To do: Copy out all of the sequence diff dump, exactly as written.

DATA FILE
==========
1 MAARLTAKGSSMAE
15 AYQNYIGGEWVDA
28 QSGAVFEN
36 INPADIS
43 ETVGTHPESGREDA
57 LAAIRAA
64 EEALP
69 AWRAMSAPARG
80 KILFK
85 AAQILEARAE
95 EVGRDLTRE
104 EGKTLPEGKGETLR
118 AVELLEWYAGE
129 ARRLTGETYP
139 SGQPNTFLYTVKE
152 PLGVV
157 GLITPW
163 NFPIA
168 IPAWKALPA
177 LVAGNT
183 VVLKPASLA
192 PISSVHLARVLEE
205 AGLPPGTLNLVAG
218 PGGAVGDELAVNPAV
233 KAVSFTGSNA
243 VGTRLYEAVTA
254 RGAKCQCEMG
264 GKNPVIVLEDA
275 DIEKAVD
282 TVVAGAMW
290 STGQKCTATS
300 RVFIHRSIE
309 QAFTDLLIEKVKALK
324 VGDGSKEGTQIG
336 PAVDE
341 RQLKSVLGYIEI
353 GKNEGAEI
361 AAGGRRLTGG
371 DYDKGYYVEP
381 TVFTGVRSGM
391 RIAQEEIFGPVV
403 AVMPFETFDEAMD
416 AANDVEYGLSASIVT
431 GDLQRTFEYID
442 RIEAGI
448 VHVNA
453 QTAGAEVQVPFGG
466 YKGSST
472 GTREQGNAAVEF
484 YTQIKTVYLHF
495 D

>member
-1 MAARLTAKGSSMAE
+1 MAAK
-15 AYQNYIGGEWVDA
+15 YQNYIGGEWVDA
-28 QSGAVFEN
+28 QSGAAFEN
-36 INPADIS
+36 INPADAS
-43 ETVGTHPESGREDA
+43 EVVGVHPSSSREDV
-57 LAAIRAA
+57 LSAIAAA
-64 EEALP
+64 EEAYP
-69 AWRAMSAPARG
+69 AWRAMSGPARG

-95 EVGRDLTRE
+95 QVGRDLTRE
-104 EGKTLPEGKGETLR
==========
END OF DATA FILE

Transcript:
1 MAARLTAKGSSMAE
15 AYQNYIGGEWVDA
28 QSGAVFEN
36 INPADIS
43 ETVGTHPESGREDA
57 LAAIRAA
64 EEALP
69 AWRAMSAPARG
80 KILFK
85 AAQILEARAE
95 EVGRDLTRE
104 EGKTLPEGKGETLR
118 AVELLEWYAGE
129 ARRLTGETYP
139 SGQPNTFLYTVKE
152 PLGVV
157 GLITPW
163 NFPIA
168 IPAWKALPA
177 LVAGNT
183 VVLKPASLA
192 PISSVHLARVLEE
205 AGLPPGTLNLVAG
218 PGGAVGDELAVNPAV
233 KAVSFTGSNA
243 VGTRLYEAVTA
254 RGAKCQCEMG
264 GKNPVIVLEDA
275 DIEKAVD
282 TVVAGAMW
290 STGQKCTATS
300 RVFIHRSIE
309 QAFTDLLIEKVKALK
324 VGDGSKEGTQIG
336 PAVDE
341 RQLKSVLGYIEI
353 GKNEGAEI
361 AAGGRRLTGG
371 DYDKGYYVEP
381 TVFTGVRSGM
391 RIAQEEIFGPVV
403 AVMPFETFDEAMD
416 AANDVEYGLSASIVT
431 GDLQRTFEYID
442 RIEAGI
448 VHVNA
453 QTAGAEVQVPFGG
466 YKGSST
472 GTREQGNAAVEF
484 YTQIKTVYLHF
495 D

>member
-1 MAARLTAKGSSMAE
+1 MAAK
-15 AYQNYIGGEWVDA
+15 YQNYIGGEWVDA
-28 QSGAVFEN
+28 QSGAAFEN
-36 INPADIS
+36 INPADAS
-43 ETVGTHPESGREDA
+43 EVVGVHPSSSREDV
-57 LAAIRAA
+57 LSAIAAA
-64 EEALP
+64 EEAYP
-69 AWRAMSAPARG
+69 AWRAMSGPARG

-95 EVGRDLTRE
+95 QVGRDLTRE
-104 EGKTLPEGKGETLR